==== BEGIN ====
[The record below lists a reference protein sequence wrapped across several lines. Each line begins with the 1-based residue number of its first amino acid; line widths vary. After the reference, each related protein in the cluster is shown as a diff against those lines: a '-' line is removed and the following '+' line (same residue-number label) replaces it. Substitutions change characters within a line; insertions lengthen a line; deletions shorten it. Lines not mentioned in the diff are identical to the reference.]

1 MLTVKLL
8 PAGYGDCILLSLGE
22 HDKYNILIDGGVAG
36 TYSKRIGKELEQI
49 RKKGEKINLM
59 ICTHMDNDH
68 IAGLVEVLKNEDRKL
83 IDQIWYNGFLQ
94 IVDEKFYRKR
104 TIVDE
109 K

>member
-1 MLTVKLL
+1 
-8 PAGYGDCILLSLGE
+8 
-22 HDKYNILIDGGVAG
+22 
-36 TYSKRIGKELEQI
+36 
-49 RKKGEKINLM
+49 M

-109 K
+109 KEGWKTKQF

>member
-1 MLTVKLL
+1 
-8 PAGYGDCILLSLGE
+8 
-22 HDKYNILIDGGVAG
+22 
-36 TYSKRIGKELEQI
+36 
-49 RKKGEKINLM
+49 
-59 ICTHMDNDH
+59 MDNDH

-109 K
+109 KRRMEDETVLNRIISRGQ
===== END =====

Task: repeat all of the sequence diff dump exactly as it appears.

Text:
[The record below lists a reference protein sequence wrapped across several lines. Each line begins with the 1-based residue number of its first amino acid; line widths vary. After the reference, each related protein in the cluster is shown as a diff against those lines: a '-' line is removed and the following '+' line (same residue-number label) replaces it. Substitutions change characters within a line; insertions lengthen a line; deletions shorten it. Lines not mentioned in the diff are identical to the reference.]

1 MLTVKLL
8 PAGYGDCILLSLGE
22 HDKYNILIDGGVAG
36 TYSKRIGKELEQI
49 RKKGEKINLM
59 ICTHMDNDH
68 IAGLVEVLKNEDRKL
83 IDQIWYNGFLQ
94 IVDEKFYRKR
104 TIVDE
109 K

>member
-1 MLTVKLL
+1 
-8 PAGYGDCILLSLGE
+8 
-22 HDKYNILIDGGVAG
+22 
-36 TYSKRIGKELEQI
+36 
-49 RKKGEKINLM
+49 M

-109 K
+109 KEGWKTKQF

>member
-1 MLTVKLL
+1 
-8 PAGYGDCILLSLGE
+8 
-22 HDKYNILIDGGVAG
+22 
-36 TYSKRIGKELEQI
+36 
-49 RKKGEKINLM
+49 
-59 ICTHMDNDH
+59 MDNDH

-109 K
+109 KRRMEDETVLNRIISRGQ